A full version of the text is available in PDF form.

JTEKT Corporation v. GKN Automotive Ltd. (No. 2017-1828, 8/3/18) (Prost, Dyk, O'Malley)

Dyk, J. Dismissing appeal due to lack of standing. Appellant initiated an IPR and the Board found that some of the challenged claims were not invalid. Appellant’s attempt to appeal the Board’s decision failed because it could not establish an injury sufficient to confer standing. “While [appellant] has submitted two declarations in support of its standing, [appellant’s] problem is that these declarations do not establish that its planned product would create a substantial risk of infringing [the claims] or likely lead to charges of infringement.” 

A full version of the text is available in PDF form.

SAP America, Inc. v. Investpic LLC (No. 2017-2081, 8/2/18) (Lourie, O'Malley, Taranto)

Taranto, J. Affirming judgment on the pleadings that patent is invalid under § 101. “The claims here are ineligible because their innovation is an innovation in ineligible subject matter. Their subject is nothing but a series of mathematical calculations based on selected information and the presentation of the results of those calculations (in the plot of a probability distribution function). No matter how much of an advance in the finance field the claims recite, the advance lies entirely in the realm of abstract ideas, with no plausibly alleged innovation in the nonabstract application realm. An advance of that nature is ineligible for patenting…. Some of the claims require various databases and processors, which are in the physical realm of things. But it is clear, from the claims themselves and the specification, that these limitations require no improved computer resources [patentee] claims to have invented, just already available computers, with their already available basic functions, to use as tools in executing the claimed process.”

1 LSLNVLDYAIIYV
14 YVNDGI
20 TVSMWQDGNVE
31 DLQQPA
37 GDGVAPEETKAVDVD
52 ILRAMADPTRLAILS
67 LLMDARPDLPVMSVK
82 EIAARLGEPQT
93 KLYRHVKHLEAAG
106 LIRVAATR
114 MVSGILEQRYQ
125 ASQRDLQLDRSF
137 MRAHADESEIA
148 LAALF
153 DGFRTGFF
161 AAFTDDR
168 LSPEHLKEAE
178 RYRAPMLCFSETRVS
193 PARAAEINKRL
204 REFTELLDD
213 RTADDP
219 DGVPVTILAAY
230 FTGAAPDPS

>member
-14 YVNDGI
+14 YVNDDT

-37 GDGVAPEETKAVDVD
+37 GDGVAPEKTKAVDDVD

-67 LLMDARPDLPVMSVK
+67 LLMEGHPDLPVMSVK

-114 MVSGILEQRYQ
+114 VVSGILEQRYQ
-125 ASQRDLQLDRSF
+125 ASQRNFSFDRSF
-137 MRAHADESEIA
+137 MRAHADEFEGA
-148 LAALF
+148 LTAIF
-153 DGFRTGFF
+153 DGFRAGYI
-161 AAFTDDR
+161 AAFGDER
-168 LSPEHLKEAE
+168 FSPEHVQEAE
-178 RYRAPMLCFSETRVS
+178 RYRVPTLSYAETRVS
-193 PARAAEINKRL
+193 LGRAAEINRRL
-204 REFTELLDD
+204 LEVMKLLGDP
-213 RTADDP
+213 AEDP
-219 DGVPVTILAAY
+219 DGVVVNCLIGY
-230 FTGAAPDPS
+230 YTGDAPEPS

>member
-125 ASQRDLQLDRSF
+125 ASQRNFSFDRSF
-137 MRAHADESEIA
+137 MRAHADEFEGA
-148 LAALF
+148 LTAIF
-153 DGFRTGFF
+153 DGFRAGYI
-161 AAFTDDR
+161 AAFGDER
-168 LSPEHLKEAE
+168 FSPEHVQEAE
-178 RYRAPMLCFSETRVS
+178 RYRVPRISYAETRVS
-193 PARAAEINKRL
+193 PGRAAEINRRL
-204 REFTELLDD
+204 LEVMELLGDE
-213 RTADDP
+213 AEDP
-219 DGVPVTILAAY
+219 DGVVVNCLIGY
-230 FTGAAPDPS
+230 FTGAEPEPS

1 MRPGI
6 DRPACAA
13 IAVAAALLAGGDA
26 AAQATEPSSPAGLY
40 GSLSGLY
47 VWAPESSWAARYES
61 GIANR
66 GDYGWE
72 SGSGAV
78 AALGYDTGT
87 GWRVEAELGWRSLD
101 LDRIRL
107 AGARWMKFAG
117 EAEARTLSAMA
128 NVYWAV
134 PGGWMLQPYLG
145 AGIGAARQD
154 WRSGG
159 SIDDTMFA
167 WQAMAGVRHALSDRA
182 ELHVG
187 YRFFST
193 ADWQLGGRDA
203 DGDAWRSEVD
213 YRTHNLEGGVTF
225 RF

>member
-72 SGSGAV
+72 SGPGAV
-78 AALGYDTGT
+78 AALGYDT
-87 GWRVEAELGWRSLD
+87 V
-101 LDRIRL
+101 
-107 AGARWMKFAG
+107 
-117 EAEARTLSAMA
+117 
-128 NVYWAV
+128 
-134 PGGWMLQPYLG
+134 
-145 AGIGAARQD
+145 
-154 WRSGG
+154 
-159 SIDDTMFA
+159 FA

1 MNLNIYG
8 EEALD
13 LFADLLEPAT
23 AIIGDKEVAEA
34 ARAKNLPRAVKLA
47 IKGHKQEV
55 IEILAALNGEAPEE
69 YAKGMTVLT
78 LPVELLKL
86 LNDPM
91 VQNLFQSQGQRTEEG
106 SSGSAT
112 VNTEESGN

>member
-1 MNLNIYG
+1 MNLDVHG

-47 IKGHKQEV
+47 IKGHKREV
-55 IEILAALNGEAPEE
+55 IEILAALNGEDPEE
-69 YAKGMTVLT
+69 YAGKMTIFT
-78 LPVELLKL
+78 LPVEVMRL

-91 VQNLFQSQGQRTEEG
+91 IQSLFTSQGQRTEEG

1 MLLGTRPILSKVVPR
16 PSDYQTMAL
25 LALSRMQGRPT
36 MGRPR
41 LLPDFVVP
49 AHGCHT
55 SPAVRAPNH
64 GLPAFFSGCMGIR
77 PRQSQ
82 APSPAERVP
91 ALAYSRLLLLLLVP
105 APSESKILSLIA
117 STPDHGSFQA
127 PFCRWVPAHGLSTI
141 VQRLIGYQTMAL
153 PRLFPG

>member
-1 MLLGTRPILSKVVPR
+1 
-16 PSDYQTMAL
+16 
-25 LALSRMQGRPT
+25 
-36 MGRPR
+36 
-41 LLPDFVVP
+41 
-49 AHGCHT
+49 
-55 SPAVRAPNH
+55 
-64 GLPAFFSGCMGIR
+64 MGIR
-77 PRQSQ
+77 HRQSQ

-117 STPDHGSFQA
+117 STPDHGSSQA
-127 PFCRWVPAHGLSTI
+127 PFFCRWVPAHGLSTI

A full version of the text is available in PDF form.

Advantek Marketing, Inc. v. Shanghai Walk-Long Tools Co. (No. 2017-1314, 8/1/18) (Newman, Clevenger, Chen)

Newman, J. Reversing judgment on the pleadings, and remanding, because prosecution history estoppel did not bar assertion of design patent against the accused product. “Regardless of whether [patent owner] surrendered claim scope during prosecution, the accused product falls outside the scope of the purported surrender, contrary to the district court’s conclusion. [Patent owner] elected to patent the ornamental design for a kennel with a particular skeletal structure. A competitor who sells a kennel embodying [patent owner’s] patented structural design infringes the [patent], regardless of extra features, such as a cover, that the competitor might add to its kennel.”

A full version of the text is available in PDF form.